Domino's Pizza shares slip as sales growth slows

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A Domino's employee preparing pizza
Image caption,
Domino's started taking orders online more than 10 years ago.

Domino's Pizza shares have fallen almost 7% after the company reported a slowdown in sales growth this year.

Like-for-like sales, which strip out the impact of sales at new stores, rose by 4.7% during the first seven weeks of 2011, compared with double digit growth in the first six weeks of 2010.

The UK's biggest pizza delivery chain also reported a fall in profits for 2010 due to a one-off credit in 2009.

Pre-tax profit came in at £35.2m, down 14% on the £41m the firm made in 2009.

Taking out the impact of the one-off credit from the 2009 figures, profits in 2010 rose by 27% to £38m. The credit refers to a £15.1m goodwill figure from the acquisition of Domino's Leasing, an office furniture company.

Tough comparisons

Sales growth at the start of the year does not compare well with earlier years, analysts said.

"It is the weakest number we can recall over the last five-and-a-half years," said Simon French at Panmure.

"Comparatives will only get harder over the [next few months] as the football World Cup had a very positive impact on the second quarter last year."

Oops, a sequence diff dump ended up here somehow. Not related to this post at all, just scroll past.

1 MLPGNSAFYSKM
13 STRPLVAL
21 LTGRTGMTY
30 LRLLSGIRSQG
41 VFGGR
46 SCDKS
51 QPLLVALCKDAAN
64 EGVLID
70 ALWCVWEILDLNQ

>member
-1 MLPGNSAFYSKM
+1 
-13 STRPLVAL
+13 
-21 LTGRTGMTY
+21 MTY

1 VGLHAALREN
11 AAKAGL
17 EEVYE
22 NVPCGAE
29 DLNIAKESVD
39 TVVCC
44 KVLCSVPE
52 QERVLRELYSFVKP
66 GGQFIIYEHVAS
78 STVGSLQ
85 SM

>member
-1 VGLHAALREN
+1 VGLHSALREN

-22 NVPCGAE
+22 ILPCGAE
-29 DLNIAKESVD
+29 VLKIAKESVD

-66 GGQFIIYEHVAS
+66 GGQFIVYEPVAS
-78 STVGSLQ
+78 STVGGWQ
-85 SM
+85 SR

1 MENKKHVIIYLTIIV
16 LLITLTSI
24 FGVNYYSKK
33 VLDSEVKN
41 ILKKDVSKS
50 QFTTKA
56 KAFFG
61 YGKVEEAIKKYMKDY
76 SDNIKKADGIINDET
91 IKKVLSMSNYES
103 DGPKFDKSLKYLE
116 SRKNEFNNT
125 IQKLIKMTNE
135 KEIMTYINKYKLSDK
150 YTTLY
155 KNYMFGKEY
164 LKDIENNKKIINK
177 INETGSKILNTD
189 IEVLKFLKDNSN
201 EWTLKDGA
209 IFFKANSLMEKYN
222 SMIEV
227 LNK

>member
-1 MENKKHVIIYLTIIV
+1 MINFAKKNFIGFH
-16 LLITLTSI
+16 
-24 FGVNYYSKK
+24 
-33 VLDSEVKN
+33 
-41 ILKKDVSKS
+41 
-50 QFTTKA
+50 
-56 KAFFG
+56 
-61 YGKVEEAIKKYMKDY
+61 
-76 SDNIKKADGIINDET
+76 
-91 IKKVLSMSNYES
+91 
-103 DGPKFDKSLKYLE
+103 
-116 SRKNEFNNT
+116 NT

However, Domino's said it was perfectly relaxed about the slowdown in sales growth.

"We're up against extraordinarily tough comparatives, 10 years of double digit like-for-likes, so we're quite pleased with [the 4.7% growth]. Seven weeks doesn't make a year at Domino's," said finance director Lee Ginsberg.

'Exceptional results'

Like-for-like sales for 2009 rose by 11.9% compared with 2009.

Total sales rose by 19.3% to £485.3m, thanks in part to 57 new store openings during the year - a record for the group.

A 63% rise in online sales, to £128m, also helped to boost overall sales.

"I am delighted to report another exceptional set of results. The business has continued its remarkable run," said Domino's chief executive Chris Moore.

Domino's has 655 stores across the UK and the Republic of Ireland, and more than 9,000 in total in 65 countries.

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